Due to the Covid-19 pandemic, it’s been recommended that the general public wear face masks when venturing out of home isolation to hunt for groceries or medicine. And because of the shortage of PPE (personal protective equipment), surgical face masks need to be saved for medical workers.
So, to fill the gap, a brigade of sewers across the country are making cloth face masks. Of course, they are not as effective as the surgical masks, but they are better than nothing.
The internet is full of patterns and suggestions for how to make them and there’s a lot of discussion about what kind of fabric and how many layers to use. This article from the New York Times, What’s the Best Material for a Mask? is very helpful. It cites a study that compares the effectiveness of various combinations of materials, including both air filters and fabric.
I’ve made some cotton masks using a simple straightforward pattern from the New York Times, which you can link to here. My husband Rob and I put together a DIY video based on this design, which you can watch below. Besides a sewing machine, you’ll need tightly woven cotton, cotton flannel (or another filter) and 1/4″ wide elastic to hold it on around your ears, although ties made of grosgrain ribbon or flat shoe laces will work, too. And a pipe cleaner, if you want to make a nose bridge.
There’s also a big discussion about the best way to wash cloth masks. These are some ideas; wash in bleach water (not if there’s elastic), boil in soapy water, press with a steam iron or zap it in the microwave (not if there’s elastic or a wire nose bridge) for 2-3 minutes.
I’m limited by the amount of elastic I have, but I’ve made enough masks for my family and friends. Here I am delivering masks to my friend’s mailbox, which is hidden in an overgrown wall. And, no, that is not their house pictured in the background. Stay safe everyone!
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I bet you could use some form of cording, make tie strips out of fabric, or if they were just for yourself repurpose elastic you have from clothing you don’t wear anymore . Thank you for posting this!
I am totally hopeless with this, but I can admire and respect the work.
Yes, I do know if I had to, I could figure it out with your guidance.
For now, I will rewear the masks I have and try to sanitize them in between trips to the grocery store. This might be a godsend for the workers in StopnShop who often aren’t wearing a mask (probably more of a comfort to the rest of us).
Thank you so much Salley! We hope you and Rob are staying healthy. We are good here.
Sending virtual hugs 🤗
You make it look so easy.
It has inspired me!
I am following a pattern put out by Kaiser Permanente (slightly different pleating, but fits a bit better over the nose). I have prewashed cotton fabrics in hot water and dried on hot setting, twice, before using. And as I also have limited (and old) elastic, I have been using homemade bindings to make cloth ties. I’ll be donating to the family practice clinic I work in.
Nice clear instructions. I’ve made a few based on Leah Day’s instructions. I am focusing on my husband now, who volunteers at Meals on Wheels. The first mask I made based on LD’s measurements was too small–he has a rather long face. He’s also claustrophobic, so he asked that it not press against his mouth too much. I put another layer of fabric in the middle, as you did, affixed with fusible interfacing. Now it can be formed into a cupped shape fairly easily when the pleats are opened out. (Learned not to sew through the adhesive–it gunks up the needle.) He also complained that wearing the elastic for multiple hours hurt his ears. I cut up an old piece of clothing made of a mixed knit fabric that included spandex. I specifically cut the finished edging into strips. Softer, with a bit of stretch to them. Now I have to shorten the loops to account for making the mask bigger. I’ll get there eventually. I was also thinking it would be good to have cloth bags marked “clean” and “dirty” for before and after handling, or a single bag with two pockets. This is all beyond my impatient husband who is failing to wrap his head around the whole concept of contamination. At least he’s wearing a mask. (I don’t dare mention the quirky thing I’m using for the nose piece in lieu of pipe cleaner…) So glad your book was finished before this happened.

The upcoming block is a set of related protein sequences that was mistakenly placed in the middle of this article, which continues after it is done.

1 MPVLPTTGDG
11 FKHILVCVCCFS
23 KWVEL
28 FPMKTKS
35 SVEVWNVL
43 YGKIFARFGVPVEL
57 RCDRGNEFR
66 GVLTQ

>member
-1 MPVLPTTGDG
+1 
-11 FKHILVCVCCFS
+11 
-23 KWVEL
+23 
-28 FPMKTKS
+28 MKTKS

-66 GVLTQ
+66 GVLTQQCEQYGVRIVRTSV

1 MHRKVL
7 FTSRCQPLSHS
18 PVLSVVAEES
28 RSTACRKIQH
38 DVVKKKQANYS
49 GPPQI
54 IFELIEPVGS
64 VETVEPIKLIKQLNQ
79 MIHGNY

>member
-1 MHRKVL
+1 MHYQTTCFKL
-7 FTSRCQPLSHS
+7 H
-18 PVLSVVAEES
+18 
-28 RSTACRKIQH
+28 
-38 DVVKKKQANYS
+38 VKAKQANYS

Thanks, Salley! You make it look so easy! But I’m going to try with some old bandanas, some rubber bands and a stapler! Wish me luck and stay safe! (I might even have some pipe cleaners somewhere around here in my studio!)
Hi Sally, thank you for the instructions. I have a couple of masks that have been given to me but they don’t fit tight across the top and around my nose. Therefore my glasses steamed up and I took the mask off. I noticed you wear glasses, do you think if I try to make one using the pattern you provided and adding the pipe cleaner that will help push it closer against my face so my glasses won’t steam up? Or maybe I can just try to sew the pipe cleaner to the masks that I do have, if you think that would help with the glasses issue. I love your work and enjoying your photos and creations. I have your books but I am no seamstress in my little revote people come out terrible but I enjoy looking at your work. Thank you.
Hi Sue, thanks for asking about solutions to the glasses fogging up issue. Yes, a pipe cleaner or other wire sewn onto the top edge helps with that. Try adding it to the mask you already have. With repeated washing, it will eventually rust, but we don’t know how long we’ll have to wear these masks. Some people are sterilizing their masks in the microwave, but it’s a problem with metal pipe cleaners and it also makes elastic breaks down.
Great video, Salley and Rob, thanks! Straightforward and easy to watch (with nicer music than so many on YouTube). I think I can do this now!